On my second day in Speyside I got up super early and excited for another set of new adventures. What would these mythically huge distilleries have to hold as secrets in their depths? Would the whiskies I had written off as mass produced be better after seeing the barley and water that make it into spirit? I was about to find out.
But first breakfast. Betty and Ian at Castleview had a lovely list of things to choose from – including the full Scottish breakfast, and something different – Eggs Benedict. I went with that and was happy to find the bacon had the best parts of both American and UK bacon (fat and flavor).
It was a tasty start for a brisk morning and before we knew it our driver was ready and waiting in the driveway. Collin, originally from Aberdeenshire sounded like Sean Connery – so he was lovely to listen to and had a lot to share about the region. He dropped us at Glenfiddich with instructions as to where to meet him after our tour, tasting and lunch.
Glenfiddich, is a gigantic producer of Single Malt Scotch Whisky for the world. Glenfiddich's marketing department is the one we have to thank for the category known as Single Malt Scotch – as they were the first to use it in 1962. They are a family run company from its foundation to present day, thus they do not have to tell you or its employees, how much whisky they actually produce in a year (our tour guide seemed actually uncomfortable when I pressed for an estimate). Their marketing film at the beginning of the tour does tell you quite a few other numbers.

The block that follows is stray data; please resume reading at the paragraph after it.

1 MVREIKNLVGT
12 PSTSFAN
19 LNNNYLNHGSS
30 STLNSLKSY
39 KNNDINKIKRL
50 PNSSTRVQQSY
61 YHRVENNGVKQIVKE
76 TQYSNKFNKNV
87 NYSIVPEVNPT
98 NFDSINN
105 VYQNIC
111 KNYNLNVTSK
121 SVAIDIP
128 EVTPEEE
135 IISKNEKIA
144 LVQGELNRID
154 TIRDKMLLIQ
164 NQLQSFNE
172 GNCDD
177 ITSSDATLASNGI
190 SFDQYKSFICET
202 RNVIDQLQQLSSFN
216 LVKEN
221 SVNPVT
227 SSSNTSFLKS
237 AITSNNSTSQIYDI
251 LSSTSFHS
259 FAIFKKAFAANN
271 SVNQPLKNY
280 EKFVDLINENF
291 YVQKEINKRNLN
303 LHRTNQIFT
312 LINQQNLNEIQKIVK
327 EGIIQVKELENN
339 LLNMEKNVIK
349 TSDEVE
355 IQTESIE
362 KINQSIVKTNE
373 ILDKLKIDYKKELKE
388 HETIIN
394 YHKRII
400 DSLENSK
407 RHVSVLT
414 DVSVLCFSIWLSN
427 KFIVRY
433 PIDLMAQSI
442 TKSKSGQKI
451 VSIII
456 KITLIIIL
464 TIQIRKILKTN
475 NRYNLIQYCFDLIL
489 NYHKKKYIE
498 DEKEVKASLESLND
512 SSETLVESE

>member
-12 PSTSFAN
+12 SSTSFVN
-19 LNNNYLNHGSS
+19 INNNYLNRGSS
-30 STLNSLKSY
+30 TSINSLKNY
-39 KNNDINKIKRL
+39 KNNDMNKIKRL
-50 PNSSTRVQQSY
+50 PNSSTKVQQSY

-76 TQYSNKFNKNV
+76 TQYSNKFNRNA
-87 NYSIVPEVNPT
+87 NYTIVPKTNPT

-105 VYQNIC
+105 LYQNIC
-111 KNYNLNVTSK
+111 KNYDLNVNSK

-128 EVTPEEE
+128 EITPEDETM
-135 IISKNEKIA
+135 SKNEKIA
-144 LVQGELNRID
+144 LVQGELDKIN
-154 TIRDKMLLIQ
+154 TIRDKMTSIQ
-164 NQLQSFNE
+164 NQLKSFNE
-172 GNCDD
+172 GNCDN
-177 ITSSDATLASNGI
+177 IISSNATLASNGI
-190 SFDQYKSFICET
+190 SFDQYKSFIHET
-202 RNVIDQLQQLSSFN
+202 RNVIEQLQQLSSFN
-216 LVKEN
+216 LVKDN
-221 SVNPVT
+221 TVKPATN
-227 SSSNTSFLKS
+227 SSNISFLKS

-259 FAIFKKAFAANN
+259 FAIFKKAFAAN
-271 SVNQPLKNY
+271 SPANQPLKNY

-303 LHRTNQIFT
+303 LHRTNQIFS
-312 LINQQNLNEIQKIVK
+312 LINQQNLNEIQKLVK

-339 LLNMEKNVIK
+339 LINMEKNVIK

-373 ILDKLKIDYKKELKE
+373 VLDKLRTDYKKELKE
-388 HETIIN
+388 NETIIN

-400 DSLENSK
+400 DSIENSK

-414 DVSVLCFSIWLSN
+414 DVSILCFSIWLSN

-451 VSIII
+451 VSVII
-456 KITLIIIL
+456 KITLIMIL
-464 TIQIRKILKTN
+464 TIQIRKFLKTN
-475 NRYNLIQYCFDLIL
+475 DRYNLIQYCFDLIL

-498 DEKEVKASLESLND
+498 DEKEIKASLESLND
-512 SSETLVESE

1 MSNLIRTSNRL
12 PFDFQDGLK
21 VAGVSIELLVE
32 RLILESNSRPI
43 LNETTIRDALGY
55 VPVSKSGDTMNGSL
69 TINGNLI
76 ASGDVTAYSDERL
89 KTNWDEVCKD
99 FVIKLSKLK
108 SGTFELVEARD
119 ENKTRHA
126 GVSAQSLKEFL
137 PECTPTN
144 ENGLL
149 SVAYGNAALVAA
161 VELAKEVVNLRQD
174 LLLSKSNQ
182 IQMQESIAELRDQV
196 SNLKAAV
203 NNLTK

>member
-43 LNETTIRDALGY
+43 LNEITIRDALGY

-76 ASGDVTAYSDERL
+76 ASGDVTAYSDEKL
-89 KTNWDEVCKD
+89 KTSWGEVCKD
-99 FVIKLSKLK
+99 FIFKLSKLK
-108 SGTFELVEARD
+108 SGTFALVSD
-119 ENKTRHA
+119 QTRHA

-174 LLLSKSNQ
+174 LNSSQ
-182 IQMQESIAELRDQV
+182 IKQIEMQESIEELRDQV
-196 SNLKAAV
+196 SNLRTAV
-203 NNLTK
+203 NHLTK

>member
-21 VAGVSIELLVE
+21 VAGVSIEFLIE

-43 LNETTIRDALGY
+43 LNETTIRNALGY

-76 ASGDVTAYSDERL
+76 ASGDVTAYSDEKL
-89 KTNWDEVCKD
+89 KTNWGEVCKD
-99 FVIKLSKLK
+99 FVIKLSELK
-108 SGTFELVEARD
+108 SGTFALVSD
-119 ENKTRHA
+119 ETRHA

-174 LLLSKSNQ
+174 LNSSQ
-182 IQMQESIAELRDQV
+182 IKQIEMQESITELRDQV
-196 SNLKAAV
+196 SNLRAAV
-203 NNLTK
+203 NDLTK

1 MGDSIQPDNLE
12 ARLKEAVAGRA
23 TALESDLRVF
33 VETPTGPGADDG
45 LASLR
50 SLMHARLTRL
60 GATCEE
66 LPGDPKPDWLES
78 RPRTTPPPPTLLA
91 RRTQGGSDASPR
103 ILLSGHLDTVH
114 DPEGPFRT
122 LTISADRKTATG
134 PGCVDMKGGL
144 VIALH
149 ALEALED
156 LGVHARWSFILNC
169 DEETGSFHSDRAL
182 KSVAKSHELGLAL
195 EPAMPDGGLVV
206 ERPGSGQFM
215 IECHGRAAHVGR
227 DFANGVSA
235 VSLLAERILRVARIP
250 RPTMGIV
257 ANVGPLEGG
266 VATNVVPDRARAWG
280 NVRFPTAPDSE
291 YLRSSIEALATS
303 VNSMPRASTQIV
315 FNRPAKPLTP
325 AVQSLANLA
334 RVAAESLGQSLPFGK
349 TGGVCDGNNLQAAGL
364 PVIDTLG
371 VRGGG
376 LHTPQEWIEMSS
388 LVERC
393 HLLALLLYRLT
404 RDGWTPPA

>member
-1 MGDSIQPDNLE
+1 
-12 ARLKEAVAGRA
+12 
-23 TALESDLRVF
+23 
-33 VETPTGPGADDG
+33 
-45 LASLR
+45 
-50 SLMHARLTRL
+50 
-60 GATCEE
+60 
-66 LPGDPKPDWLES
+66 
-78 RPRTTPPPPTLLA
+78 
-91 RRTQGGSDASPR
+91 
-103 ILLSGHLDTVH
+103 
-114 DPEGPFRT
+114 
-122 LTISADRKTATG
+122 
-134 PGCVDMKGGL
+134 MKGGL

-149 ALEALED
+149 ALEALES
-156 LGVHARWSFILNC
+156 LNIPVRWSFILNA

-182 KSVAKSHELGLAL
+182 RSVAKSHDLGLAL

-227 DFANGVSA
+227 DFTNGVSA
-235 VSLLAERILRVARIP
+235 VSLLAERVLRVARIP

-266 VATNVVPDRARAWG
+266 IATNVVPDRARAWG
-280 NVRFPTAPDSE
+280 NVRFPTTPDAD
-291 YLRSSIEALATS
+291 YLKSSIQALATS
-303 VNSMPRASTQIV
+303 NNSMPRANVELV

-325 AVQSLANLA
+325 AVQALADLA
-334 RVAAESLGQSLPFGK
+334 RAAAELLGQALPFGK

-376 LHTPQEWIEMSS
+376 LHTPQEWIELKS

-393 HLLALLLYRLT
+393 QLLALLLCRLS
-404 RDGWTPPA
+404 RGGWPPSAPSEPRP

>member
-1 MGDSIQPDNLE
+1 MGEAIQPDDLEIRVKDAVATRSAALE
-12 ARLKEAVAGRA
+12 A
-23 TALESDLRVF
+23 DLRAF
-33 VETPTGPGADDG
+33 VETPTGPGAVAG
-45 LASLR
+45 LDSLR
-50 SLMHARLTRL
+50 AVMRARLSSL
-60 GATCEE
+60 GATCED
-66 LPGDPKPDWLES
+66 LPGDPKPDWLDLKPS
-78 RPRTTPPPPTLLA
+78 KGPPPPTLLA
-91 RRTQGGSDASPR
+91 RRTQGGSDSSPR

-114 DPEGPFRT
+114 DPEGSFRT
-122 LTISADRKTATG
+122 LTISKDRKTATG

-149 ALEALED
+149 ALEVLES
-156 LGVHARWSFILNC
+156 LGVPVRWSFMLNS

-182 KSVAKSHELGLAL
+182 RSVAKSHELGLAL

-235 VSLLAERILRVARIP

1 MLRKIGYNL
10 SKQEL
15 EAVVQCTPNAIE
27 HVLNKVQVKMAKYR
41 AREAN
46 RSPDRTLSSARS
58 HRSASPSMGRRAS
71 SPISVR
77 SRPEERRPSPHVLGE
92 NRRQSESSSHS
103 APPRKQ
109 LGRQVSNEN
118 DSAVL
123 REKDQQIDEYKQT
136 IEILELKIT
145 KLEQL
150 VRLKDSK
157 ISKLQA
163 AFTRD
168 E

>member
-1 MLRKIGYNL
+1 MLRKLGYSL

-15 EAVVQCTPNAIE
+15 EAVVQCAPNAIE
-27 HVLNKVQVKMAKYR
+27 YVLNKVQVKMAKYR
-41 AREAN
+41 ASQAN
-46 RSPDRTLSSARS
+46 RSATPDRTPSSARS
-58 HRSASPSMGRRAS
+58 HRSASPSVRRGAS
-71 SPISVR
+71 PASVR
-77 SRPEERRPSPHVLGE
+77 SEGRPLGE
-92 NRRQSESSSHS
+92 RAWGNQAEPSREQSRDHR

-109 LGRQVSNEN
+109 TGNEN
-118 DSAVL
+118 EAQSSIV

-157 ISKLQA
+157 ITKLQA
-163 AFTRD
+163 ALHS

- Established in 1887 by William Grant
- Distillery built in 371 days with 9 pairs of hands (his 7 sons and 2 daughters)
- First dram ever pulled was on Christmas Day 1887 (they didn't age whisky in barrels back then)
- Purchased the 1200 acres upon which the Robbie Dhu Spring sits to protect their natural spring water and its water rights.
- In 1909 Charles Gordon (son of William) went on a world wide journey
- In 312 days he covered 40 thousand nautical miles planting the seeds for Glenfiddich to be found in 180 countries today
- Glenfiddich is completely family run business
- No cask of Glenfiddich leaves the distillery grounds for at least 12 years
- They use 100 tons of barley per day
- 1 Mash tun batch is 10 tons of barley with 41 thousand litres of water
- 24 wash backs
- 24 stills
- 993 thousand barrels and casks are currently on site in 47 warehouses
- 1 restaurant and 1 gift shop
In short, Glenfiddich has a bunch of whisky going on throughout the world and sitting in Scotland. It also knows how to extract money from tourists and lovers of whisky. But at the same time it is a major employer for the region, right down to using only the local cab company for the family business trips (Collin was picking up the family and the Russian and Ukrainian brand ambassadors in Aberdeen later that day we found out). They are keeping it family and traditional method where it makes practical sense and are very community orientated so good for them.
I wasn't a huge fan of their whiskies however, we tried the 12, 15, 18 and a non age statement expression. The 18 was quite nice and I won't turn a dram down but by no means is it interesting or worth price tag. And now I can say after calling an 18 year old whisky "uninteresting" that I've reached the threshold of entry level whisky connoisseur.